While reading, I drew a parallel between Ross and myself. I have yet to declare a major, so I liked that Markman discovered his passion for journalism at an internship rather than in a classroom. Markman stated that he gained most of his knowledge through his experiences at his internship, which he was later able to leverage into a career. In fact, Professor Crumb brought a similar facet to our attention, noting there will be a speaker at STAC discussing this very topic.
Overall, Ross Markman is a good representation of a journalist today. With many local papers downsizing, great responsibility is placed in the hands of a select few. Markman works hard to generate accurate news stories in a timely fashion. He demonstrates an exemplary work ethic that all reporters should strive to mimic.
Sunday, February 23, 2014
By Emily Maffei
Ross Markman started his career as a reporter with just one journalism class under his belt, an associates degree at Bucks County Community College, and a part-time clerical job at Bucks County Courier Times. All of this led him to further his career as a municipal reporter and landed him an internship that lasted two years. He covered local government issues in Newtown, a suburb north of Philadelphia, PA. He was lucky to have an editor that was able to take the time and show him the ropes.
He decided that it was more important to pursue the career he already started before going back to school. So he took a risk and traveled out west to Havre, Montana where he furthered his career as a municipal reporter, covering stories of local town, county, and other government issues.
Reading this article about Ross Markman, I found it very helpful and hopeful. He talked about various reporting tips from knowing a community, being familiar with a topic before covering the story, and don’t be afraid to reach out and respectfully ask people questions on a certain issue. Hearing his story gives me hope that I will be able to start a career as long as I have determination, self-discipline, and drive.
By Vincent Walker
The people in the journalism field thought to have some of the most important jobs are the ones working for The New York Times and reporting on big-time political and financial news for the city. However, perhaps more important are the less well-known journalists such as Ross Markman who write for local papers and take on community issues. In a smaller area, small news is really big news because it most likely affects the entire population of a small town in some way.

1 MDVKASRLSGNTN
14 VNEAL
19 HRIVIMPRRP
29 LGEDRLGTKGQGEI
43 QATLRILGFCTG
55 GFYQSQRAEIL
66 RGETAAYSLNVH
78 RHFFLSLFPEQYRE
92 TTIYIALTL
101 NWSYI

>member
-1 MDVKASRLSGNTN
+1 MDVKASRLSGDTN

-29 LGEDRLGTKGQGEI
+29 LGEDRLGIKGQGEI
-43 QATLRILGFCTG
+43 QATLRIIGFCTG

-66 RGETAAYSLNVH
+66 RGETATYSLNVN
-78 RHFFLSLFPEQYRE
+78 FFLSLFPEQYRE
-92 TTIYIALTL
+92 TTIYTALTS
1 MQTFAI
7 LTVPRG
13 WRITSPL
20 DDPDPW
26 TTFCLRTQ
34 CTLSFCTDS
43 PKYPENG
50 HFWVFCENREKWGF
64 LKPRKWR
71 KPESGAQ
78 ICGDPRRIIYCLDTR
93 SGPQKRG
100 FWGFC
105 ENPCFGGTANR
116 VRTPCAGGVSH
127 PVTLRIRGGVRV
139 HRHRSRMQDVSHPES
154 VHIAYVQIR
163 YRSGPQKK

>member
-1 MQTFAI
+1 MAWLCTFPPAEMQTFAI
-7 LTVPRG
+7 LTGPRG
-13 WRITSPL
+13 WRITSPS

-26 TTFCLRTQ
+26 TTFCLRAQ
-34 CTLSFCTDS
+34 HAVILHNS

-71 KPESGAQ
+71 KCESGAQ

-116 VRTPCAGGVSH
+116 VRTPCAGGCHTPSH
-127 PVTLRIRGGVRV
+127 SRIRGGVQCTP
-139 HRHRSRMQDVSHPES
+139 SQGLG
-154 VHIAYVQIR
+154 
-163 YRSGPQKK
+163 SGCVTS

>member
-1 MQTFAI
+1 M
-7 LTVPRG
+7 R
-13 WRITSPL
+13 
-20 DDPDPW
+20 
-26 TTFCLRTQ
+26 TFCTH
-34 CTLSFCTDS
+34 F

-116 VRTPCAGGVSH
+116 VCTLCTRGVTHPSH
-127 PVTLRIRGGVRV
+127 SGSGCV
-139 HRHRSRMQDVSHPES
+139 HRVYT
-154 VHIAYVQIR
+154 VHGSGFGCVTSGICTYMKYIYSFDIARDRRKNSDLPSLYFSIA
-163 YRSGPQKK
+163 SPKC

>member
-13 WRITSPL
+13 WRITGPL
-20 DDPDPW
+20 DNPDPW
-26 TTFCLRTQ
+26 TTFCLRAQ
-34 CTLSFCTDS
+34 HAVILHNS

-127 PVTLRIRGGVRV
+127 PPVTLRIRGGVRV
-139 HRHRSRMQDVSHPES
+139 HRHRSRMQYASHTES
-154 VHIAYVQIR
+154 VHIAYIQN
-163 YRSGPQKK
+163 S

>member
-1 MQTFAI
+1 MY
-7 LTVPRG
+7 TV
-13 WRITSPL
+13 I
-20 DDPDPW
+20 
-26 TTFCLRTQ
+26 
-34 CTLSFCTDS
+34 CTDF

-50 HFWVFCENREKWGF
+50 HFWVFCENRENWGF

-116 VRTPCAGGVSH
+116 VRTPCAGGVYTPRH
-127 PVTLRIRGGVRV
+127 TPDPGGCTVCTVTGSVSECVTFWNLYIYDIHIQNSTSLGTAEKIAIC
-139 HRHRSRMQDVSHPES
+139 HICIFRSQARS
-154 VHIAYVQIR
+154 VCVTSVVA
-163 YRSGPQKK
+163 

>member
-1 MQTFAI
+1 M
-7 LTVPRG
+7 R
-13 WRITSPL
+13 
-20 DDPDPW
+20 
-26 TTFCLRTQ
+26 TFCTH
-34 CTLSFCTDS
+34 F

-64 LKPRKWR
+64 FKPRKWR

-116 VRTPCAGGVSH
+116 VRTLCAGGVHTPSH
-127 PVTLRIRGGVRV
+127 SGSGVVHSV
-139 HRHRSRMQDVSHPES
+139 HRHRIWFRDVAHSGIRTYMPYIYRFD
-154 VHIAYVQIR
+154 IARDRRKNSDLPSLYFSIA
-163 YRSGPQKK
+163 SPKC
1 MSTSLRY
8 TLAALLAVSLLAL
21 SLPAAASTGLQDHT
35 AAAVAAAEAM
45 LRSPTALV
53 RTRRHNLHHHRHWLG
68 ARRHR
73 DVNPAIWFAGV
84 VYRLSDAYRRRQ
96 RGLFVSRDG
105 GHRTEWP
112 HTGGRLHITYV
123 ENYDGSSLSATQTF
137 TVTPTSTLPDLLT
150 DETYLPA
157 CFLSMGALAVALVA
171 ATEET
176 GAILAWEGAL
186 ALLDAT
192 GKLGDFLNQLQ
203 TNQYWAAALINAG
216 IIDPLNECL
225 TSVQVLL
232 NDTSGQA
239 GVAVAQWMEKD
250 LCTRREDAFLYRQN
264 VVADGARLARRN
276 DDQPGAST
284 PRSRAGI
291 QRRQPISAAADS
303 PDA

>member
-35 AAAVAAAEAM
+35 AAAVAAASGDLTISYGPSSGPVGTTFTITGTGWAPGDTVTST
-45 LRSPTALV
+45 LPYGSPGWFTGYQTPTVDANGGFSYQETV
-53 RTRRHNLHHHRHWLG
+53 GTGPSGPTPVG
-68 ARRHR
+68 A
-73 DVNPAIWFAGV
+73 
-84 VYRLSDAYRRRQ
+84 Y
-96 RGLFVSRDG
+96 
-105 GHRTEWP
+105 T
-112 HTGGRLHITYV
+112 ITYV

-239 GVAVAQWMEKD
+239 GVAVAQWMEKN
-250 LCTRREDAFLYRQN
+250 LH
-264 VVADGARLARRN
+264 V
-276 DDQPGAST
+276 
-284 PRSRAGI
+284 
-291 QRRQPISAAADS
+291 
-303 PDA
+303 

Ross Markman, a reporter for the Havre Daily News in Montana, has turned small town journalism into his career and has been very successful at doing so. Markman, as profiled in Newswriting on Deadline, has a process for doing so: first he has to decide whether or not a story is newsworthy. Next he has to do a fair amount of investigating to find evidence to support the news he is considering covering and bringing into the public eye. Then he must turn facts and evidence into an article that will grab the readers’ attention. He must create a piece that is blunt yet not biased, informative yet not too informative as to be boring to the reader. It cannot be just a list of facts.
The end result of Ross Markman’s writing is an attention-grabbing, informative article that can lead to change in a community, and any change in a small to midsized community is a big change to the people who live there. Ross Markman is an insightful and no-nonsense journalist who takes his work very seriously.
By Devan Lau
While Lillian Ross has a long experience of journalism for The New Yorker, a young reporter from a smaller newspaper with lesser experience manages to show his interesting approach to journalism. Meet Ross Markman, a reporter for the Havre Daily News in Montana.
Markman graduated with an associate’s degree from Bucks County Community College in Pennsylvania, majoring in Liberal Arts and had a part-time job at the Bucks County Courier Times doing clerical work. Markman eventually got an internship for writing, where he wrote about a local government in a small Pennsylvania town called Newtown. Despite only taking one journalism class, Markman managed to gain experience through his internship.
Unlike Lillian Ross who covers stories on famous people, Markman does his stories on the local community such as the city and county government and schools. Ross does not have a specific deadline for her stories, Markman has a very tight deadline. Surprisingly, Markman is known for his fast and quick journalism. For example, when Markman covers city council meetings, he completed his story after the meetings were over in about an hour.
Markman’s approach to covering a story is different from Ross’ approach. Before Ross writes her stories, she would choose a certain individual that would spark her interest in writing about them. Markman noted that before he writes his stories, he is required to make a plan by doing a background research on a specific meeting he is going to cover. Markman also gets the “inside scoop” from city or school officials to give him information of the issues that are going to be discussed. Markman occasionally writes specific background information on the meetings, which is known as “B-copy.” Markman stresses that this is an important preparation when covering stories on meetings.